Sterling Sill continued, “We are also the beneficiaries of everyone else who has ever lived, for the world would be incomplete without them. Each of us is an unknown soldier, and one of our most exciting truths is the fact that we were created to be the benefactors of the rest of mankind.”

After considering these two quotes I came to the conclusion that while I may have those whom I admire and seek to emulate, we must not forget that others will follow us in this world. Who will their heroes be? If we are the beneficiaries of the lives that proceed us, what legacy will we leave for those that follow? Who will see us as their heroes? In this way, the greatest gift we can give to the human race is to be the best heroes we can be.


Sabotaging Our Own Peace

Filed under: Micah McAllister — mikeutah @ 4:30 pm

Peace dwells where power exists. For most of us, that is exclusively within ourselves. As much as we may think we have influence or control over others, that is mostly illusory.  Even within ourselves, depending on how conscious we are of our thoughts and actions, power may be limited and we instead respond out of pre-programmed conditioning and habbit, a state of mostly unconscious existence. In this state, we give power over our peace away to others.  Peace returns when we take our power back.

Perspective and Choice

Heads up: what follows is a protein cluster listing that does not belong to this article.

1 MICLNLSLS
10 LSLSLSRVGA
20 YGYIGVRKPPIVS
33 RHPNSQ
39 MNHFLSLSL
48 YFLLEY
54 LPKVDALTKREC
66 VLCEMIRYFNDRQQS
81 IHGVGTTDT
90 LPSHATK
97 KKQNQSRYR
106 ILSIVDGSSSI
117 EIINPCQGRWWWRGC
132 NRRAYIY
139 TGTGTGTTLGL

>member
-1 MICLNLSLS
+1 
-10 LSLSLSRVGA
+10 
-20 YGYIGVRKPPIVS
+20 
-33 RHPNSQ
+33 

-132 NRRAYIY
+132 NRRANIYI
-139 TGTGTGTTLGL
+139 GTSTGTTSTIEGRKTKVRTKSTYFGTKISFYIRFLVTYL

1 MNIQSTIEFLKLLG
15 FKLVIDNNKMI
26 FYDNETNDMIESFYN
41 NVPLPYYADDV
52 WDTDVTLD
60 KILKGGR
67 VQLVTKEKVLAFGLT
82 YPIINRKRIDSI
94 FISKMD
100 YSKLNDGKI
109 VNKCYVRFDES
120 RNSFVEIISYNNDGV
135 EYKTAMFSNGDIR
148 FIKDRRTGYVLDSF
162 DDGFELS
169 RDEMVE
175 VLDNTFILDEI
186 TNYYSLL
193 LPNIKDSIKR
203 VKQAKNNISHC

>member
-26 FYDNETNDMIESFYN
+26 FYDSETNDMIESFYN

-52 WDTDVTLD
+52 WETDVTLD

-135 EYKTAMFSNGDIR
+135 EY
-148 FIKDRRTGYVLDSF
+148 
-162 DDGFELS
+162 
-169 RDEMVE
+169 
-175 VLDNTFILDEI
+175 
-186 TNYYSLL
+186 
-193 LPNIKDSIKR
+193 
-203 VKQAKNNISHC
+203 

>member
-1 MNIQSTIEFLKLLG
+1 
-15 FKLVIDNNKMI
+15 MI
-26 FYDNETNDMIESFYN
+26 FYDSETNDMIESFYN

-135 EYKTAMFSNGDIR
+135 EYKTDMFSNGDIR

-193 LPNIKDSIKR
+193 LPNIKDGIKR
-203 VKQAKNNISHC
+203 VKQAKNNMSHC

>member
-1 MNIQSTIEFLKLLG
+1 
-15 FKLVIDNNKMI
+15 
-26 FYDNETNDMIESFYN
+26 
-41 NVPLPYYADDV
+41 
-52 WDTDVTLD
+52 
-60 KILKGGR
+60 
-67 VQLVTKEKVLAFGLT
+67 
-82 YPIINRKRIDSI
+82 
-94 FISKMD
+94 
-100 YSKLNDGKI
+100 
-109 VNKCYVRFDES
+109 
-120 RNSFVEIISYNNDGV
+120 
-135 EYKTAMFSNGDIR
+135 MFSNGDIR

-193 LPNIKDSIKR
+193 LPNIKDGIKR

We often think that we have little to no control over how other people make us feel or in how we respond, especially if they purposefully did something to hurt or upset us. Though at first this may appear to be true, changing your perspective reveals that you do have the power to choose both how you feel and how you respond. The words or actions of others carry the potential to hurt in a couple of ways. 1. When someone’s actions or words indirectly upset us, meaning, they didn’t knowingly or purposefully do or say anything to upset us. 2. Someone purposefully and/or knowingly does or says something to upset you. In the case of the former, this is generally due to the action or words bringing a past unresolved hurt or flaw in ourselves to the surface and is actually a great opportunity to discover and heal an unresolved issue. The “offender” was merely the messenger. In the latter, the act of someone purposefully trying to hurt or upset you is likely a subconscious projection in themselves where they may have and/or feel a range of unresolved hurts, poor self esteem, complexes or other issues. Compassion for their unconscious suffering can help whatever they did or said to roll off your back realizing their action was more about them than it was about you.